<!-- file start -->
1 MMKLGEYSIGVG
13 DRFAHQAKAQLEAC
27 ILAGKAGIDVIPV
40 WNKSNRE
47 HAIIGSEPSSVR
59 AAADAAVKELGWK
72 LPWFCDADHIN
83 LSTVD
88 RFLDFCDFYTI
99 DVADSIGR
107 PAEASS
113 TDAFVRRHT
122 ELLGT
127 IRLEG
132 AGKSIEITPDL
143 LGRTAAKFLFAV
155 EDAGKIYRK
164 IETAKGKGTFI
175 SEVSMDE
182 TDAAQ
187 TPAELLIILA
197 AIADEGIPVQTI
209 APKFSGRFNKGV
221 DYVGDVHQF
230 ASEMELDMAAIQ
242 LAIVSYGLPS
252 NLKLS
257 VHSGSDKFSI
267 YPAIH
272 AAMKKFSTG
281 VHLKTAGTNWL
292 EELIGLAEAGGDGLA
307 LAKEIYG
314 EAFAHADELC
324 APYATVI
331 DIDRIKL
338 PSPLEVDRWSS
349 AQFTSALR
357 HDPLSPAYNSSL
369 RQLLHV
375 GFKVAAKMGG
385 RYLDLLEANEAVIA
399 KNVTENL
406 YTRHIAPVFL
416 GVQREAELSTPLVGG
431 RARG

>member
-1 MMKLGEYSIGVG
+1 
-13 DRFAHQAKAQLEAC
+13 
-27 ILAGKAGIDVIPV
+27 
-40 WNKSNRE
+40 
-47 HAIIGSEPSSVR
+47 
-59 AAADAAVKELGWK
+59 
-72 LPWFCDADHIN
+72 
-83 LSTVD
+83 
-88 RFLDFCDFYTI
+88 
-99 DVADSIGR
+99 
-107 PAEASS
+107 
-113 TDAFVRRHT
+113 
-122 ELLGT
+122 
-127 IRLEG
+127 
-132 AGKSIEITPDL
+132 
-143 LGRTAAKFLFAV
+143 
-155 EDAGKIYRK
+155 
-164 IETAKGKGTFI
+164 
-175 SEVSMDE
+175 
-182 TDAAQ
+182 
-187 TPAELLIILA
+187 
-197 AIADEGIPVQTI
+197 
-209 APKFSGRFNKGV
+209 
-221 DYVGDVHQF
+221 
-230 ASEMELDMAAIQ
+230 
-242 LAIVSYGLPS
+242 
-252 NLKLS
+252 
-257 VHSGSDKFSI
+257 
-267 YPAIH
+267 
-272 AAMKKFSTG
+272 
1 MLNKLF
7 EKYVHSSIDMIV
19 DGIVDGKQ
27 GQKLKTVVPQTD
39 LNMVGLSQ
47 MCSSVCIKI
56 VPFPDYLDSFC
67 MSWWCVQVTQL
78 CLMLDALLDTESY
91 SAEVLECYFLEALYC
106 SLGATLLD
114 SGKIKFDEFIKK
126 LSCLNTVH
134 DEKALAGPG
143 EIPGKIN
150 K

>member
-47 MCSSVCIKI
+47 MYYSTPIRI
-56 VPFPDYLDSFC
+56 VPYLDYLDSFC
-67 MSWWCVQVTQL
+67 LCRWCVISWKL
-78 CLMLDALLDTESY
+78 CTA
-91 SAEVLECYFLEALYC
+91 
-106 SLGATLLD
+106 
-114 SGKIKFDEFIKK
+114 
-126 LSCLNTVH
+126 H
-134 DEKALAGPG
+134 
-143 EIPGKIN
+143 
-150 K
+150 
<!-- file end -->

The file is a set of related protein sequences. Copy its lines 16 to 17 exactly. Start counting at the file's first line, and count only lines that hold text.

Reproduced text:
143 LGRTAAKFLFAV
155 EDAGKIYRK